Opinion Letter No. 173-77
Contents of letter
September 27, 1977
Honorable Wendell Bailey
312 East Fourth Street
Willow Springs, Missouri 65587
Dear Representative Bailey:
This is in response to your request for an opinion which reads as follows:
'On June 2, 1977, the State Board of Education, through arbitration as authorized by Section 162.431 RSMo., detached a certain tract of land from Fairview R XI district of Howell County and attached this tract of land to the West Plains R VII school district.
'Which of these school districts should receive the school tax moneys collected on real and personal property for the current FY 77-78 school year?'
The answer to your question depends on, (1) when the boundary change became effective, and (2) when the 1977-1978 school taxes were validly levied.
According to Section 162.431.4, RSMo Supp. 1975, when a board of arbitration decides that the boundaries of the school districts shall be changed, the chairman of the board of arbitration transmits the decision to the secretary of each district affected who enters a decision upon the records of his district. The statute provides that the boundaries 'shall thereafter be in accordance with the decision of the board of arbitration.' [Here the secretary of each district was notified of the decision on June 2, 1977. Therefore, the boundary change became effective as of that date.]
The statutory procedure for levying school taxes requires the school board to prepare an estimate of the tax rate required to produce the amount of money needed for the ensuing school year and to forward the estimate to the county clerk on or before July 15. Section 164.011, RSMo Supp. 1975. The clerk then extends the amount so returned against all taxable property in the district. Section 164.041, RSMo Supp. 1976. In the present case the West Plains R-VII School District certified its levy to the clerk July 13, 1977, and Fairview R-XI certified its levy July 15, 1977.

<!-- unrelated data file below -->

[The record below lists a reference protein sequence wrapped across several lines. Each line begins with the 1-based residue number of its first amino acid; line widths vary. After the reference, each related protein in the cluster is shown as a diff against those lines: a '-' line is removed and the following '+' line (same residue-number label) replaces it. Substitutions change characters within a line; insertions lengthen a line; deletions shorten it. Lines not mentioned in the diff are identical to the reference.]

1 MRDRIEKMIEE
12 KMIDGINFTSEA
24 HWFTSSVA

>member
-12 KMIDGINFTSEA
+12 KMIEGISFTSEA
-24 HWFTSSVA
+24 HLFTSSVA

Where the boundary change becomes effective before the taxes are levied and assessed, the words of the statute entitle the annexing district to levy at its rate and collect the taxes from the tract.
Prior Attorney General Opinion No. 96, March 22, 1956, Wheeler, provides support for this conclusion. That opinion discussed the scope of the rights and duties of the old and new school districts in a situation where extension of city limits changed the boundaries of a school district. Although the statute there being construed provided that the change would not take effect until the following July, the opinion concluded that the intention of the legislature in providing for the effective date of July 1, was:
'. . . that in the conduct of the schools the districts should continue as they are for the current year and in the transaction of the current year's business, but as far as preparation for the coming school year and the adjustment and opportionment of the property and obligations of the several districts, the change in boundaries should be considered in effect as of the date of the vote or decree extending the boundaries of the city or town.'
Therefore, it is our view that when a parcel of land is transferred from one school district to another and the boundary change becomes effective before the school taxes for the ensuing year have been validly levied and assessed, the annexing district is entitled to apply its tax rate to and collect the taxes on the annexed tract.
Very truly yours,